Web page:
While excavating to create a new southern city, a traditional soapery was uncovered in Rahat, a town deep in the Negev desert. The Israel Antiquities Authority clocked it from 1,200 years ago from the Islamic period when soap used to be made in the most traditional sense.
Back then, saltwort ashes were mixed with olive oil and cooked for about a week, before settling into a large mold to be hardened for about two months. The soap was then cut into bars after 10 days and ready to be used only two months later. This is the earliest soap factory find to date, and so brings a new exciting archaeological peek into the past.
Elena Kogan Zehavi, Israel Antiquities Authority excavation director, says “This is the first time that a soap workshop as ancient as this has been discovered, allowing us to recreate the traditional production process of the soap industry. For this reason, it is quite unique. We are familiar with important soap-making centers from a much later period – the Ottoman period. These were discovered in Jerusalem, Nablus, Jaffa, and Gaza.”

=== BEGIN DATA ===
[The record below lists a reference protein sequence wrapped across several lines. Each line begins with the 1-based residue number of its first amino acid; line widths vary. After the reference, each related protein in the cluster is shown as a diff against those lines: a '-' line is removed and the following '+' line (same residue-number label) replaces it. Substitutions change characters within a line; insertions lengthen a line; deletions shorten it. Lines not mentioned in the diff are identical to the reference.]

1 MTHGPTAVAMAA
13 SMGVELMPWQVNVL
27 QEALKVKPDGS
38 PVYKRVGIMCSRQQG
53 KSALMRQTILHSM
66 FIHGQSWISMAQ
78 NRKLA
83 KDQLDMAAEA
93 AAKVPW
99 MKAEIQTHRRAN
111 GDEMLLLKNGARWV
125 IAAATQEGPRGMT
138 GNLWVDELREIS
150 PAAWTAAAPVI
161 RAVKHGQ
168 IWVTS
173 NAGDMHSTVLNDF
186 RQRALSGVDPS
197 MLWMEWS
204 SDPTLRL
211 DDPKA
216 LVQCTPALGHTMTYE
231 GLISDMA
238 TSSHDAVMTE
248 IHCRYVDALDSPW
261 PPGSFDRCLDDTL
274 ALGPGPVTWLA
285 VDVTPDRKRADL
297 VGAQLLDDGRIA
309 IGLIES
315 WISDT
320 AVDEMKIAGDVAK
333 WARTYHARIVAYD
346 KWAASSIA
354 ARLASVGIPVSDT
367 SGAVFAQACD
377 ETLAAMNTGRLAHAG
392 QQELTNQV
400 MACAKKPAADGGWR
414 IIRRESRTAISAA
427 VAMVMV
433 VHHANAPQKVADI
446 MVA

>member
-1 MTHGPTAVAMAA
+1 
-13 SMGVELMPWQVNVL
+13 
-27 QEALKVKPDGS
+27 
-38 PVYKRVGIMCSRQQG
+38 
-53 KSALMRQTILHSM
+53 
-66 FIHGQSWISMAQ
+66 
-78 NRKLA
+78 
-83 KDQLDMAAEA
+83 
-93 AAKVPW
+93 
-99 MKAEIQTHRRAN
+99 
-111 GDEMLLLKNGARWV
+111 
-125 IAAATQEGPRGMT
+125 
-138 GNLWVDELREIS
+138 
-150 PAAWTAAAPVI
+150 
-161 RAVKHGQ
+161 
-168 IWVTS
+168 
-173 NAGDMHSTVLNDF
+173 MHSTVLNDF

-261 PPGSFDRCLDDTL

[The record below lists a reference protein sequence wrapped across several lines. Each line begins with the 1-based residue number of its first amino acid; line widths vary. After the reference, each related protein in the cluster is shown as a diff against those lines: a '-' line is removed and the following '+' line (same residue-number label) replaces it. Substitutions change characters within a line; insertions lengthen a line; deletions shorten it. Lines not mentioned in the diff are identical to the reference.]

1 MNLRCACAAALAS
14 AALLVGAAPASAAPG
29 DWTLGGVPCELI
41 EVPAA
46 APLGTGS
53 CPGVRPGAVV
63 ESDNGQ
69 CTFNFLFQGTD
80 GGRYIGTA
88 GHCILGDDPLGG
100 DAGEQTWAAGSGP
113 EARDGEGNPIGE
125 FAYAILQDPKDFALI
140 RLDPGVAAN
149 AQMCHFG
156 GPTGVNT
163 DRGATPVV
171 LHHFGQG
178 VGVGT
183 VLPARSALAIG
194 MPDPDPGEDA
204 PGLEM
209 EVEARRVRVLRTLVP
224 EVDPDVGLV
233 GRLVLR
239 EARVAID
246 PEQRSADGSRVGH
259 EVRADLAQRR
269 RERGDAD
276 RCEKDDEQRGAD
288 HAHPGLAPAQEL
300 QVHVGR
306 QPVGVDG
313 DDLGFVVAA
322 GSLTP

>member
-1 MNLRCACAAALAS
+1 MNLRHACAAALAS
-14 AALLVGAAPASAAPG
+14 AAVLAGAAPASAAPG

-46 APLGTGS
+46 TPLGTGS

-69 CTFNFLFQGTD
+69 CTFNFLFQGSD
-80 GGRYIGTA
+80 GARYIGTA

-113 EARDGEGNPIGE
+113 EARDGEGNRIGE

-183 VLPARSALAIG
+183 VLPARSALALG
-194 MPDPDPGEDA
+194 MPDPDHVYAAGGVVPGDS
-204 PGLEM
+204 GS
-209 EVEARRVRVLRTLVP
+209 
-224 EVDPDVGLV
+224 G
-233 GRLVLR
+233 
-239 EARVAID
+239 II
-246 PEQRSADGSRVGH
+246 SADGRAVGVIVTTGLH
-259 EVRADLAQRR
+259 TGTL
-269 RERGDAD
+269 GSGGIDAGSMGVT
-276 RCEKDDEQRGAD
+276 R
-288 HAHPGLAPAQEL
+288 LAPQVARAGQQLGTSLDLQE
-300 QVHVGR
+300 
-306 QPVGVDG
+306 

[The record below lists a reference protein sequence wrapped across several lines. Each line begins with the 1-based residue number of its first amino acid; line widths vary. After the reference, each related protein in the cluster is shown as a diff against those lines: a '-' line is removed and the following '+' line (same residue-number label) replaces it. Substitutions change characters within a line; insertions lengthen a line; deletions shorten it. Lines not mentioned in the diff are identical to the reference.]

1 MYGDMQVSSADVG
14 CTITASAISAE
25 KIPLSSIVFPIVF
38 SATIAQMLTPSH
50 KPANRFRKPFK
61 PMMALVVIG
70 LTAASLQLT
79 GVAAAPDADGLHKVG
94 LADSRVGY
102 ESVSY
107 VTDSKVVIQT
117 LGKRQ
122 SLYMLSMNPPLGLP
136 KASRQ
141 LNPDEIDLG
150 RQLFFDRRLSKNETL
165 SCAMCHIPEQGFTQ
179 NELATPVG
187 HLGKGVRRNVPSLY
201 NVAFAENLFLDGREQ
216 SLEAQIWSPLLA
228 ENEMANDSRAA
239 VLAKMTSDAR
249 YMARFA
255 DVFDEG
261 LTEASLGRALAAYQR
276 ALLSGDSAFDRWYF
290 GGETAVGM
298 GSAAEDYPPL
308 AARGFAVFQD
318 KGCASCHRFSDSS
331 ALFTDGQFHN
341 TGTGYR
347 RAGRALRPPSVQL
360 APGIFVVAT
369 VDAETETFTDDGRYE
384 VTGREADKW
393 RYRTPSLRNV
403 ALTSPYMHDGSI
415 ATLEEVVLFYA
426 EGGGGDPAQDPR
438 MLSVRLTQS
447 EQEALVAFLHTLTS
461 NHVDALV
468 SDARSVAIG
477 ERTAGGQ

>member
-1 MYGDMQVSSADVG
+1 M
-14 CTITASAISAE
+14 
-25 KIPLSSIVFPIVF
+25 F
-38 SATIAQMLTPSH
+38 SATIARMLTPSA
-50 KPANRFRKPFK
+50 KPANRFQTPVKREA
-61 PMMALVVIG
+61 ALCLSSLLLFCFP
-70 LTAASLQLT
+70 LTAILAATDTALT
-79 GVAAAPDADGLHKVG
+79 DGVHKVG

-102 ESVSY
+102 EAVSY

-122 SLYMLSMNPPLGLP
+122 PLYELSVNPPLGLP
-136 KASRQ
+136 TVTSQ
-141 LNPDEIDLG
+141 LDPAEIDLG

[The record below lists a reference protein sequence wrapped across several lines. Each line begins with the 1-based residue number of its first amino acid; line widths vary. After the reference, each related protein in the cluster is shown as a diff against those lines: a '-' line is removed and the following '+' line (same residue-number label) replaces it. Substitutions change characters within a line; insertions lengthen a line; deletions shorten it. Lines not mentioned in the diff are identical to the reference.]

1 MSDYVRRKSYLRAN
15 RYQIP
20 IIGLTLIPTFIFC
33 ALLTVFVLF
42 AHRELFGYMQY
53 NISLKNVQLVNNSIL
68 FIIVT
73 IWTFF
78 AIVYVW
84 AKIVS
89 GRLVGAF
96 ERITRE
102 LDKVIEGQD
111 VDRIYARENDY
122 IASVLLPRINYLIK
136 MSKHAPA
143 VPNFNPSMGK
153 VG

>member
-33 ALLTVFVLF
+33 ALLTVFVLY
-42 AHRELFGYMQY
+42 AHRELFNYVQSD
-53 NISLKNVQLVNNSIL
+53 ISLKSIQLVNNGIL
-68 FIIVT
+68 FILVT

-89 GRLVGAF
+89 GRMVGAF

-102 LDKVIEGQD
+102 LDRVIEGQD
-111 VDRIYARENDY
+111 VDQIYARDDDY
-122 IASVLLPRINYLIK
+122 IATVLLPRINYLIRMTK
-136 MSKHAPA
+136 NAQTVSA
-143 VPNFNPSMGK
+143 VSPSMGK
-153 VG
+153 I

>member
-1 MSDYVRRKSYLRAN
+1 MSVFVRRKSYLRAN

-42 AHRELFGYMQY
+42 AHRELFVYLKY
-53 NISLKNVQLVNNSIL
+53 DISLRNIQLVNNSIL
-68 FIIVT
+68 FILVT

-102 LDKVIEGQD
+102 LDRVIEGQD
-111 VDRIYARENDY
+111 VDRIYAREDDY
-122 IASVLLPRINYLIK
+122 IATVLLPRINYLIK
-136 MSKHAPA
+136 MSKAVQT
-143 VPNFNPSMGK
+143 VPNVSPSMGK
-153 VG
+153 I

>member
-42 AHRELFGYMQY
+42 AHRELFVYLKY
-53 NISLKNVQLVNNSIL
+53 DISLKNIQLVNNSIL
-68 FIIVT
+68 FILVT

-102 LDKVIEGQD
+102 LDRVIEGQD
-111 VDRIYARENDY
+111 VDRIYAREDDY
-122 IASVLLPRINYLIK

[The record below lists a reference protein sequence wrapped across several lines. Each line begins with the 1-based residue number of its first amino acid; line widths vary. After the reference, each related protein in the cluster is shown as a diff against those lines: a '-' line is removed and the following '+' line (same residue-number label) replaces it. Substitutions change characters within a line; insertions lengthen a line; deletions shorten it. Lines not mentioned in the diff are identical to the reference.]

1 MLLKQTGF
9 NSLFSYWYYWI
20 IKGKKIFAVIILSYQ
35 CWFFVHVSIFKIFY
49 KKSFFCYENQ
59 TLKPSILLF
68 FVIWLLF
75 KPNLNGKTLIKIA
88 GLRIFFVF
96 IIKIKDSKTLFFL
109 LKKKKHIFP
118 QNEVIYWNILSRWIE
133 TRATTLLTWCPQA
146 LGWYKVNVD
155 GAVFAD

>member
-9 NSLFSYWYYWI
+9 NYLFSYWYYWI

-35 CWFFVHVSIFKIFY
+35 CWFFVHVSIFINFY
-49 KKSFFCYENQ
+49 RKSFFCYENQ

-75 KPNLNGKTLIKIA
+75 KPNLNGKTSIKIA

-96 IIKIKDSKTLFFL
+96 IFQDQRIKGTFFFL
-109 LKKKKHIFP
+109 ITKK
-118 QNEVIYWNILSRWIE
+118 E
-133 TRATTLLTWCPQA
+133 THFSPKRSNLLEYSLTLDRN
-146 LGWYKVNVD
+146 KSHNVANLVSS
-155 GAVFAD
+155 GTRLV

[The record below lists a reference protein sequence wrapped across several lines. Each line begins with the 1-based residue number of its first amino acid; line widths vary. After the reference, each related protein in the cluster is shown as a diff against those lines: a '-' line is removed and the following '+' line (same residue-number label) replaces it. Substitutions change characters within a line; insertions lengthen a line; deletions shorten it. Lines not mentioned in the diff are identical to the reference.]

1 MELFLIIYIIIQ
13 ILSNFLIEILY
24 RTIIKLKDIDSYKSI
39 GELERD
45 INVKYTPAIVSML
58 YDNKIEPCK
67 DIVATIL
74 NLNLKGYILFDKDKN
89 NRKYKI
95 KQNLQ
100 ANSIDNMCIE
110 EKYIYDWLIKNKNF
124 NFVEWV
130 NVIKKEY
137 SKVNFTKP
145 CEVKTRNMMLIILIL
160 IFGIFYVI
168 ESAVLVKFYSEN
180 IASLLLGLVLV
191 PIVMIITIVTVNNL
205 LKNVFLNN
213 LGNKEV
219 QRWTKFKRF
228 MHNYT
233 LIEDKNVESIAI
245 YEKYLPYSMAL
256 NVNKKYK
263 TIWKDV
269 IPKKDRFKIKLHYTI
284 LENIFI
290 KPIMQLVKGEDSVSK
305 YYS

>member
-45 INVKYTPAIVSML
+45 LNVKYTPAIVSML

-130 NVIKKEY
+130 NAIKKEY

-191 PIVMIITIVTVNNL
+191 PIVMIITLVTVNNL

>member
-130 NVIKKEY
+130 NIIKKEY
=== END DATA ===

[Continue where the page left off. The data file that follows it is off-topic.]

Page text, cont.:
The excavation comes due to a new city, planned for about 70,000 residents, which had become a community project. Dozens of youth, including high school and university students, Bedouin and Israeli, helped during the dig. The crew also discovered two limestone boardgames, proof that finding solutions to hygiene and boredom were just as important back in the day.